Three lovely books about owls

I love owls. Everyone loves owls don’t they? How could you not?

I don’t have a lot of time for blog writing this week thanks to a mammoth work project, so I’m going to let these books largely speak for themselves.

Owls: Our Most Enchanting Bird – Matt Sewell

Read this one if you’re looking for: a quirky field guide. The text is delightfully off the wall (the Eurasian Eagle Owl is described as having ‘talons like butcher’s hooks, wings like pub doors, a massive neck like a Turkish weightlifter…‘) and the illustrations are wonderful. 

The Secret Life of the Owl – John Lewis-Stempel

Read this one if you’re looking for: something more poetic. As far as nature writing goes, you’re always in safe hands with JLS. This is a slimmer volume and certainly doesn’t set out to be an all-encompassing guide to the owl. Instead, it’s a collection of brief descriptions of Britain’s owls – almost vignettes really – bookended by poems and essays that explore the history and mythology of owls where they intersect with humans.

Owl Sense – Miriam Darlington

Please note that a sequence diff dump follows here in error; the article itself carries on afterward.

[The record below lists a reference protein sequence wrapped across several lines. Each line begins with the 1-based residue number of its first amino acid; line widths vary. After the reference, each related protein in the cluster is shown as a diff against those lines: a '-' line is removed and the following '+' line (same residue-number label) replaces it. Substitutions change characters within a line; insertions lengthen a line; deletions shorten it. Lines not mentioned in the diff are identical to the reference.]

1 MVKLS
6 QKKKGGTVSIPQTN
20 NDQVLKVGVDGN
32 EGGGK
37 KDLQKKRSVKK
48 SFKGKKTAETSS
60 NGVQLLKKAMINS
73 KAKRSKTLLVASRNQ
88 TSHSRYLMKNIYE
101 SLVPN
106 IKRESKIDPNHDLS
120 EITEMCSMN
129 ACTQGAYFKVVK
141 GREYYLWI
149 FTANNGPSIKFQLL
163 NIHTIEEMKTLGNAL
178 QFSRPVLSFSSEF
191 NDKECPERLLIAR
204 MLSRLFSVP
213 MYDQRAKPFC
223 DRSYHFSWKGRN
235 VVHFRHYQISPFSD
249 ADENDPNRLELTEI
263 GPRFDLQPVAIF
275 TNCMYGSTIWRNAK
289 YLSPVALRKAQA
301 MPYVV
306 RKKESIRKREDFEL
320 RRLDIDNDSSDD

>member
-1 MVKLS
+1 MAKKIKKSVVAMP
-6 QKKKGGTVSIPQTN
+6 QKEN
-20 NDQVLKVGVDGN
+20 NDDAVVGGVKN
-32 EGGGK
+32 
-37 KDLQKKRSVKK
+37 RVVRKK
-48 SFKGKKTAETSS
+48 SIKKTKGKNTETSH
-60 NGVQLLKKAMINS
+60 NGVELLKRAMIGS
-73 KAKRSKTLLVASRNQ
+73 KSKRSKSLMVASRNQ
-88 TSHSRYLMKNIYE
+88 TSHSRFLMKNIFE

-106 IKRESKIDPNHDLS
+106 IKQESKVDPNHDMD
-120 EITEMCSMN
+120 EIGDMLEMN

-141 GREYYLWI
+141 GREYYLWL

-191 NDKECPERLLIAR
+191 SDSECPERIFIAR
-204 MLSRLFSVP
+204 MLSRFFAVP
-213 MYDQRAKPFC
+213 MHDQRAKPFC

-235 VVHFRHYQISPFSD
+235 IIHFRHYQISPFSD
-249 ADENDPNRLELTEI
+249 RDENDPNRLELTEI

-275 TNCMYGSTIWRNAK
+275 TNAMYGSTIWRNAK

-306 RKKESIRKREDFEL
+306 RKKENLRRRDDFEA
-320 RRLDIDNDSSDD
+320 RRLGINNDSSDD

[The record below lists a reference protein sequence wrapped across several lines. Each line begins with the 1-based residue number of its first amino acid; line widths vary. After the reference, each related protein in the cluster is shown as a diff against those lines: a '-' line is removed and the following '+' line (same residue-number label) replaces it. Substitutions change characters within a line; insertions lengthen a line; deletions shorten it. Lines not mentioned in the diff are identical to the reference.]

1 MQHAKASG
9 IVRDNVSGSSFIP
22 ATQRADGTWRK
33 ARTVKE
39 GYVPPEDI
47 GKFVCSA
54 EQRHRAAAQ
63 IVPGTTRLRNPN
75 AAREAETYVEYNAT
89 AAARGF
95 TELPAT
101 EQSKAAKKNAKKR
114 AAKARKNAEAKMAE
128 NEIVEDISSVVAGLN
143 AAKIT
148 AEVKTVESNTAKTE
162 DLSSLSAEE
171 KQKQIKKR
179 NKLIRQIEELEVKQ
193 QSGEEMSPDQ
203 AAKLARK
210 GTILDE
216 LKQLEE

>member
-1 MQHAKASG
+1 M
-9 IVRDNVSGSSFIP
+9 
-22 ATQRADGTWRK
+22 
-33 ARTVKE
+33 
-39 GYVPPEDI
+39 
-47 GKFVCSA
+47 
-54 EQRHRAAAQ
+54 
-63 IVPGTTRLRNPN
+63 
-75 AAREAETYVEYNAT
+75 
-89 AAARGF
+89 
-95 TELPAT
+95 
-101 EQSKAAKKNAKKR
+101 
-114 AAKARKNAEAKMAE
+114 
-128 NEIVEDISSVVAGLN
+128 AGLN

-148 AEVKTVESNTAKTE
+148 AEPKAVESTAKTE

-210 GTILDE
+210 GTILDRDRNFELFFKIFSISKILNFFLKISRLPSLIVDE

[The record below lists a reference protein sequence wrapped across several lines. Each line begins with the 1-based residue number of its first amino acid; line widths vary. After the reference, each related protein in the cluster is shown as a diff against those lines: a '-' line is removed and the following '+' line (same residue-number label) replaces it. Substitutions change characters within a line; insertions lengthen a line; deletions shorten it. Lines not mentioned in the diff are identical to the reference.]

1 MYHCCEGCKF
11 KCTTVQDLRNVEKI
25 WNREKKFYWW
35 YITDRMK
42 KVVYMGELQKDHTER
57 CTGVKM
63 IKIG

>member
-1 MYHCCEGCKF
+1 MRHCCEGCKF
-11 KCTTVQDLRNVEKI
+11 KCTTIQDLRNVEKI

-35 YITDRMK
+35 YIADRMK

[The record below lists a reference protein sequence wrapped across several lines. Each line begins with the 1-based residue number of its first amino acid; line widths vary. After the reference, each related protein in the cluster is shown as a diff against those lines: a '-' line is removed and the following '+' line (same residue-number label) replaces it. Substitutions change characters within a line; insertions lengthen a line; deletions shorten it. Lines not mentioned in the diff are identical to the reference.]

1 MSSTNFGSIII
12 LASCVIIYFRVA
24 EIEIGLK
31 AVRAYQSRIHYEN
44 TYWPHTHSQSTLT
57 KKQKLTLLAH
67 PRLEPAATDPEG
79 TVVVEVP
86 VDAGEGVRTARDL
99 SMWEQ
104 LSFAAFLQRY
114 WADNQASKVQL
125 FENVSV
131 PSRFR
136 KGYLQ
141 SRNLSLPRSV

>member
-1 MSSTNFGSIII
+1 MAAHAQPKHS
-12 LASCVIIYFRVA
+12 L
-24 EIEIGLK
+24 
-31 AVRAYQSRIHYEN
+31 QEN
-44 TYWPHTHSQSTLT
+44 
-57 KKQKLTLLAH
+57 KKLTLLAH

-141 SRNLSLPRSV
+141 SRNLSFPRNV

Read this one if you’re looking to: get out into the field. Reading Darlington’s book was a bit like having a conversation with a friend. She’s interesting, personable and truly dedicated to getting her feet muddy and seeing owls in their natural habitats. While she acknowledges the folklore surrounding the owl, her focus is on separating myth from reality and experiencing owls as tangibly as possible, rather than as the fleeting shadow or distant hoot that is the closest many of us have come. It’s a book about connections – be they ecological or emotional – between people, and between people and owls.

Shiny new-ness (otherwise known as ‘my reading inbox’)

A snapshot of the shiny book-related loveliness that came into my home over the Christmas period and during the post-Christmas sales:

I’m currently reading Matthew Battles’ book Library (a history of the library as we understand it today) and have been left feeling extremely fortunate that compiling a personal ‘library’ of sorts is no longer something that is the exclusive preserve of the super-wealthy or those with the means to hire a few hundred scribes.

It’s also left me aware that the idea of the book as something to be admired for its beauty as well as its content is a relatively new idea in the history of the written word. So I feel doubly lucky to be looking at such beautiful things.

However, given that my own personal library goals are now more skewed towards curation than acquisition, the books that stay are having to jump a few more hoops than previously and a couple had to go to make way. Thinking like a librarian (or even a bookseller – thanks Shaun!) definitely helps me let go more than I could before.

But in the meantime, there is this mound to look forward to. I’ve already read The Diary of a Bookseller, of which more later, but where should I go next? I’m thinking Armistead Maupin but could be persuaded otherwise…